On Wednesday, December 26, 2007, The Washington Post had two items related to free trade: the first was an article describing how free trade is helping some American manufacturers by increasing their opportunities to export goods. The article includes examples of American firms that make high-quality goods. A supervisor at a plant that makes and exports precision valves states:
It wasn't that long that guys looked at globalization like it is going to cause us all to lose our jobs. Now it's probably going to save our jobs.However, will the trend towards free trade last? Or will countries pursue political interests by restricting trade (perhaps Russia will refuse to export oil to Europe)? That is the question raised by Robert J. Samuelson in an op-ed in the Post the same day. He argues that a rising tide of nationalism has some countries moving away from global trade and economic interdependence and reverting to mercantilism (the policy that Adam Smith attacked).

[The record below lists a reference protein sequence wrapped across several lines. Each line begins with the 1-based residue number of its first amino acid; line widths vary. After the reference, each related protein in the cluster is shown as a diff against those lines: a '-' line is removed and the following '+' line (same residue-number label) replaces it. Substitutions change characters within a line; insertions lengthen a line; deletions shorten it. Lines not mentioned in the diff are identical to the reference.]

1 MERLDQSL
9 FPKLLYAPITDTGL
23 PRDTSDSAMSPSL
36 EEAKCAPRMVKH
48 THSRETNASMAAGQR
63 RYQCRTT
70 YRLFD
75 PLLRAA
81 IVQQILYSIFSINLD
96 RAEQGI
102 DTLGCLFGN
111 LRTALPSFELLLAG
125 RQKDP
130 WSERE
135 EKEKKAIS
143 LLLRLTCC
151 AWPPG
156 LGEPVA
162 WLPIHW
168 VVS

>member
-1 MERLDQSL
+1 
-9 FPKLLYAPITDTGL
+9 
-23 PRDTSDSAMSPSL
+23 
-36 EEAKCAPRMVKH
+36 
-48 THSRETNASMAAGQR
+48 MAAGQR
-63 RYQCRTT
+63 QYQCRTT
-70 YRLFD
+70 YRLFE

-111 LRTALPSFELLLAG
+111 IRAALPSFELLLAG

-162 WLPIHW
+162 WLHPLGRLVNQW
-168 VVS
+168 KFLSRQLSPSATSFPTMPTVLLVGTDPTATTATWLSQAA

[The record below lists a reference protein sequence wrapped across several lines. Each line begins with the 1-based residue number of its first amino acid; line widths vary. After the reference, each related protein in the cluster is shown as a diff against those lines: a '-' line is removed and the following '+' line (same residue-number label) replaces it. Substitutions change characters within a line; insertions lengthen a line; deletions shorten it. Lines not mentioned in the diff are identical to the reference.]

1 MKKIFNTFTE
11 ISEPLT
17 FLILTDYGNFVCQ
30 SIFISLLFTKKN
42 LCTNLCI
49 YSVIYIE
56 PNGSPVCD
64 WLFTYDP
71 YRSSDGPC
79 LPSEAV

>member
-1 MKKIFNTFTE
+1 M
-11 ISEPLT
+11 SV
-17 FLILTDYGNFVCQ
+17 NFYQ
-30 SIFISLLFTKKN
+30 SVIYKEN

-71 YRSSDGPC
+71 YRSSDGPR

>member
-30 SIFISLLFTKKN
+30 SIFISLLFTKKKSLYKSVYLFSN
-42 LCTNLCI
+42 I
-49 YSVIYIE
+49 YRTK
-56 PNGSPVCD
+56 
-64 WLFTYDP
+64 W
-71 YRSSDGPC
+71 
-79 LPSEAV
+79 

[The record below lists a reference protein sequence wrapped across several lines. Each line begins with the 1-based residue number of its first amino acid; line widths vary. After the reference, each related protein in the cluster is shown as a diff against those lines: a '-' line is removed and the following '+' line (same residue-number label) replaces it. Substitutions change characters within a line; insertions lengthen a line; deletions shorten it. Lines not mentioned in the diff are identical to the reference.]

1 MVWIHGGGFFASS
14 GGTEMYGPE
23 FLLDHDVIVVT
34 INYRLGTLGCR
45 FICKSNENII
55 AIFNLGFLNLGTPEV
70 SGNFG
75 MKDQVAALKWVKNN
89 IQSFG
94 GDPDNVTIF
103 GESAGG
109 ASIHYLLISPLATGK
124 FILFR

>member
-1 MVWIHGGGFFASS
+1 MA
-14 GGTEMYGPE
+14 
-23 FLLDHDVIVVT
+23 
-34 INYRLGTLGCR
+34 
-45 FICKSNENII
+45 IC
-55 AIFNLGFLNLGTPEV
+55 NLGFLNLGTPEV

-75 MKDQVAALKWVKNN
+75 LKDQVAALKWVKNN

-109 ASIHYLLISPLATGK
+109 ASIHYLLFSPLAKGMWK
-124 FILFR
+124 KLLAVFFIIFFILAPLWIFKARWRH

Not all are convinced. In today's paper, Clyde Prestowitz, a U.S. trade negotiator in the Reagan administration, criticizes both these items and adds:
America has pursued free trade, but mercantilism has been the secret of the Japanese, Korean, Chinese, Irish and other economic miracles. There has never been an era of global free trade.